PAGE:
“I want the person to be up to speed,” Sam started. “After orientation and some process-specific training, I need this person to be able to solve certain problems and make certain decisions without a great deal of input from me, as manager.”
“Up to speed?” I asked. “I know what you mean, but I want you to be more specific with your language.”
“I want the person to have the capability, after two weeks of process-specific training, to solve specific problems and make specific decisions, related to the work in the role.”
“Can you train that capability, current capability?”
“No, I can train skills, but I cannot train current capability. It is what it is,” Sam replied.
“And, can you train current potential capability?” I wanted to know.
“No, the training will reveal the candidate’s potential capability. As the manager, after two weeks, I will have a very clear understanding of their current potential,” Sam nodded, slowly.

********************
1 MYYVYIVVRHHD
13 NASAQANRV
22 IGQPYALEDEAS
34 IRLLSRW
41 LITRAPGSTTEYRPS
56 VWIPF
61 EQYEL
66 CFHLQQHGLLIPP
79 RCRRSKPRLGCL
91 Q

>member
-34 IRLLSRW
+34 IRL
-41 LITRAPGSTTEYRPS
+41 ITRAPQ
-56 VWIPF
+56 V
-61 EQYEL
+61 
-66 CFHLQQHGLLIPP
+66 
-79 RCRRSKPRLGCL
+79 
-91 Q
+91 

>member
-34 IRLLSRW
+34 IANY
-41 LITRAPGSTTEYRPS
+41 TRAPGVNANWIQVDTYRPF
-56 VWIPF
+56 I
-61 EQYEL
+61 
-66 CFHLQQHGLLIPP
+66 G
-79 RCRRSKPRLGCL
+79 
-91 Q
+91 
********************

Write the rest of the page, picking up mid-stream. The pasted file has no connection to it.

“You are about to go into an interview tomorrow,” I nodded in agreement. “What questions can you ask in the interview that will give you a clear understanding of their current potential? You don’t want to wait two weeks, until after training, to find out you made a hiring mistake.”
“The difference between current capability and current potential will be orientation and training,” Sam thought out loud. “Some of my questions in the interview should be about things they learned in the past, at a former job. What did they learn, how did they learn, how fast did they learn? In the beginning, the work in this role will be all about learning. I need to know how the candidate learns, the pace of that learning.”
“Learning in relation to what?” I prodded.
“Learning in relation to problem solving and decision making,” Sam smiled. “It’s not memorizing technical information. I don’t care what the candidate knows, I care what the candidate can do.”